The installation of a historic site marker in Windsor honoring a Negro woman slave has been long overdue, and accolades are owed to those who moved the project to completion. But while a 2x3 foot bronze plaque is inadequate in which to memorialize any life, the state of Vermont and the marker’s sponsor deliberately omit a known fact about the woman; and with this, they rob her of that which would’ve been afforded a person of European heritage — identity.
The identity of those enslaved in America is often shrouded; family names were rarely recorded and given names were used repeatedly. For descendants, family history can be confused, scant, even non-existent with slavery’s grip of anonymity, its erasure of self and banishment of kin. And it’s in this manner that Windsor’s once enslaved woman is identified on this marker, with only a single name, most often written in records of her time as it was then spoken, Dinar.
The name Dinah was common among enslaved women; so common that white Union soldiers used it as a generic title for any black female. In Vermont’s Bennington County, one woman with the name has been confused with Windsor’s resident that their records in state archives have been mistakenly interwoven. And throughout New England, archival vaults hold accountings of innumerable women and girls named Dinah, all indistinguishable one from another except for a date of birth, baptism, death, or a chance reference to a father, a sibling, an owner. Yet for this historian, such records offer theories linking Windsor’s Dinah to a young girl, once property of a man now buried in Old Pine Tree Cemetery of Lebanon, New Hampshire. But distanced by more than decades, theories require proof before casting names in bronze.
In recent years, Windsor’s Dinah has been labeled with a compound, but false family name which has no support of historical evidence. While in fact, her true family name appears in documents presented to Dinah herself when she was living free and paying her own bills. Seemingly given of her own accord, a family name would’ve contributed to Dinah’s sovereignty, and it’s known today, recorded during her lifetime as Dinar a negro Mason.
The reason for Dinah’s use of the name Mason is unknown, and while there is no proven history of her life before Vermont, her association with the name is not theory. Still, for her marker, Vermont’s Division for Historic Preservation and Historic Windsor, Inc. intentionally blot out her family name in fear of paying homage to a slaveholder named Mason. But such a slaveholder isn’t known to have existed within Dinah’s life, and while any link between Dinah and the man buried in Lebanon remains a hypothetical theory, his lichen-covered headstone isn’t carved with the name of Mason.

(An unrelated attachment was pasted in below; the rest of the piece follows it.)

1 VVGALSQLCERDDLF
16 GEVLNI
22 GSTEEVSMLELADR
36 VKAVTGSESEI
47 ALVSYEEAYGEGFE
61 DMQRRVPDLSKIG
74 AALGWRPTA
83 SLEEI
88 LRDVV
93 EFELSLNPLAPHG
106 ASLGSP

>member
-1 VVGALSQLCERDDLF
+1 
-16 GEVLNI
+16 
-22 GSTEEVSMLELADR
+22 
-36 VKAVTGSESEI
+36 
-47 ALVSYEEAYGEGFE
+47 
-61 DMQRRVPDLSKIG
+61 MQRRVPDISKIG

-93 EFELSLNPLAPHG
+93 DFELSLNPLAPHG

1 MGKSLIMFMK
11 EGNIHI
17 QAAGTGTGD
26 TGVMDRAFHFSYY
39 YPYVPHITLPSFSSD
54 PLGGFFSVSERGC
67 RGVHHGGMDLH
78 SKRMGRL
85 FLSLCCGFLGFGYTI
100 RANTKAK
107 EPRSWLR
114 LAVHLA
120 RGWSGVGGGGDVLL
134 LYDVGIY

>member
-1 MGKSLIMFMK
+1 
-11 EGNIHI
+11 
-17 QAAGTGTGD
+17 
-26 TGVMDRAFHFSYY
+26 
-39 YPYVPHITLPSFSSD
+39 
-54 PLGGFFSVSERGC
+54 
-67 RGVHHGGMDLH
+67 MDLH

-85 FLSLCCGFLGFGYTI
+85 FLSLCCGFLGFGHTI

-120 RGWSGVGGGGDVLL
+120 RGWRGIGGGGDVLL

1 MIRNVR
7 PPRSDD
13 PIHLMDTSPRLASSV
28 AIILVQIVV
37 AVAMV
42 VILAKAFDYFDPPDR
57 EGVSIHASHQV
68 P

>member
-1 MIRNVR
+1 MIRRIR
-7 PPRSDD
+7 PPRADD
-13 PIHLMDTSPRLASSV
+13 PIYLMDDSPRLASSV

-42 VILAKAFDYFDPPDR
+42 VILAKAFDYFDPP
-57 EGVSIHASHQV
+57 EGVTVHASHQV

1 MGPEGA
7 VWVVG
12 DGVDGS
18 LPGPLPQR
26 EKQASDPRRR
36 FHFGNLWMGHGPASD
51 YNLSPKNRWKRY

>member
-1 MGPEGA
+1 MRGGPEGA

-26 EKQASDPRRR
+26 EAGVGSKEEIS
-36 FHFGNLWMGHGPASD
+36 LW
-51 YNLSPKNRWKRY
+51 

Contrary to popular belief, few slaves adopted names that were reflective of slaveholders. For Sally Hemings of Monticello, Virginia, family lore recounts that Sally and her mother were christened with the name Hemings in recognition of Sally’s grandfather, a white man who never owned Sally, her mother or grandmother. In Windsor, a runaway negro fellow once sheltered on the property of a well-known judge didn’t use the name of his owner and would-be captor. And the Windsor resident who cared for Dinah Mason before her death was first known as London, Negro, a typical name and tagging for a black man at the time. He later called himself Leonard Freeman.
Names carry more than identity. In West Rutland, a state historic marker honors a minister with a family name taken from the man who once held the minister as an indentured servant. Recently, Vermont’s legislature deemed indentured servitude to be contrary to life and liberty, and that its original reference within the state’s constitution should be expunged. Yet if this minister’s unchosen past were reason enough to expunge his chosen name, living Vermonters would be deprived of a forefather, and of his merit.
First names may be sufficient for embroidered bath towels, but identifying Windsor’s survivor of America’s great atrocity as merely Dinah, a woman of color falls short. It cordons her back into a shadowed existence, ambiguous as a number on a census page or as a tally mark on an ink-stained tax record. With this marker, the state of Vermont deprives the woman of individuality, of her sought-after sovereignty, and isolates her from those who continue to live with her legacy.
The marker will be unveiled during a public ceremony this Saturday, June 18, 10:30 a.m. at 70 State Street in Windsor.